Simple steps – such as setting reminders and promising not to stop saving until a certain goal has been met – have been shown to help increase savings. And this, in turn, can help us retire in comfort.
More persuasive than free money?
Harvard University’s Brigitte Madrian writes that these techniques are potentially even more persuasive than the offer of money (such as retirement contributions matched by employers). Madrian cites automatic enrolment schemes as hugely effective. Automatic enrolment is when employees are required to opt out if they prefer not to save rather than opt in if they want to.
People tend to want to save but research “identified a lack of planning as a primary reason why individuals fail to achieve their goals”.
The paper is published on the National Bureau of Economic Research website.
Take a minute
Forgetfulness and procrastination are among the reasons people don’t follow through on retirement saving plans. It might sound too simple – but setting aside a specific time can help (as information the process and where to go for help). Madrian writes that having dedicated time and information may be even more effective at increasing enrolment in certain employer retirement schemes than a financial incentive. Ready to book some time in your diary?2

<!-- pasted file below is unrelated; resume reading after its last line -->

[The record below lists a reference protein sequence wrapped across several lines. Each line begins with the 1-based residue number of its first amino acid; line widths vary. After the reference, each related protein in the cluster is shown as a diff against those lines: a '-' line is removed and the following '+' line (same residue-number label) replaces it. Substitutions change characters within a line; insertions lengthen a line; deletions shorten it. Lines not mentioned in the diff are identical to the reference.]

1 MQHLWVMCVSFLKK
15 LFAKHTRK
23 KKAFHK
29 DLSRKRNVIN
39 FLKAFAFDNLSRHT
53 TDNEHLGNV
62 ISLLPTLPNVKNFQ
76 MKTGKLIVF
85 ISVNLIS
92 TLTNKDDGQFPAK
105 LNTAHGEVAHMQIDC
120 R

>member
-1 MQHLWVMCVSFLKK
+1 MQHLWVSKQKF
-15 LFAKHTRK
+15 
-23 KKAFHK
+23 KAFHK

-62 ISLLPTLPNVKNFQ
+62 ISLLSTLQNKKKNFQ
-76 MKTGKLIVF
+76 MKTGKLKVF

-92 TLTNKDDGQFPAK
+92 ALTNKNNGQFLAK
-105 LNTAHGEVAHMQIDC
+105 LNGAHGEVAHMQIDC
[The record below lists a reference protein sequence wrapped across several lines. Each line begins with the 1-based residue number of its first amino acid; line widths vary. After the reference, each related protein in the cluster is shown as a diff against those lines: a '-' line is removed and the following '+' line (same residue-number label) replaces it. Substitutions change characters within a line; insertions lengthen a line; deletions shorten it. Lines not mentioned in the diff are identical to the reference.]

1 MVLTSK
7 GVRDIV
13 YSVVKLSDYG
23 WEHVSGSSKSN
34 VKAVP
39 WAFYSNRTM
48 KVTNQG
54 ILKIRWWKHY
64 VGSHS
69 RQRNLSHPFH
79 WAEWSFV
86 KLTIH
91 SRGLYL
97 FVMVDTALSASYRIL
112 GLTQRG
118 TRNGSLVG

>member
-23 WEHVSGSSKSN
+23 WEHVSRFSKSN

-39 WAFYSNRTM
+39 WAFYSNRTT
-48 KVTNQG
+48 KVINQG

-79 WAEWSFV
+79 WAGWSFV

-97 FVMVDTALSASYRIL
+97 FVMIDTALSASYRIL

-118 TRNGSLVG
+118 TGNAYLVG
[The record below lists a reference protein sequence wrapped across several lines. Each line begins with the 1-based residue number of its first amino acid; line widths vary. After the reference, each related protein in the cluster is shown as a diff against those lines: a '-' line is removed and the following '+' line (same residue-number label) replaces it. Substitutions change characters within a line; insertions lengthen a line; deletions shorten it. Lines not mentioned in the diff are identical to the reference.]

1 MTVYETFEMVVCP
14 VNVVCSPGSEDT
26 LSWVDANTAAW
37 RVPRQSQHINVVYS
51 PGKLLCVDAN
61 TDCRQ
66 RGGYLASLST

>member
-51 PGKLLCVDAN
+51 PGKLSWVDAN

Remind yourself of the goal
A text message or letter reminding savers of their plans can make a big difference. A series of experiments showed people who got savings reminders were 3% more likely to meet their specified savings goal and they saved 6% more. Reminders about individuals’ savings goals were twice as effective as generic reminders. Replicate at home by setting email (or other) reminders.3
Don’t be commitment shy
Restricting the right to withdraw savings until a date or savings amount is met can help. In a study, savers who chose restrictions on accessing their money saved 82% more. Madrian writes commitments are so effective because they reduce temptation to spend and increase pressure from loved ones to not to dip into savings. Being able to credibly say the money is inaccessible helps.4
Keep it simple
Having a simple savings plan is better than no savings plan. Having several goals, investments or accounts does not automatically mean the need to use complicated products. Madrian cites a study suggesting a 10-20% rise in participating in savings schemes when simplified processes and products were used.5
The more the merrier
Dividing money into different accounts may help. An experiment in India found the savings of labourers whose wages were delivered in two envelopes (one of which was earmarked for saving) increased by between 39% and 216%. It taps into the idea of mental accounting. Multiple accounts up the “psychological cost” of spending money set aside for a specific purpose. The lesson? Multiple retirement accounts – think one for income, another for healthcare – might be more effective.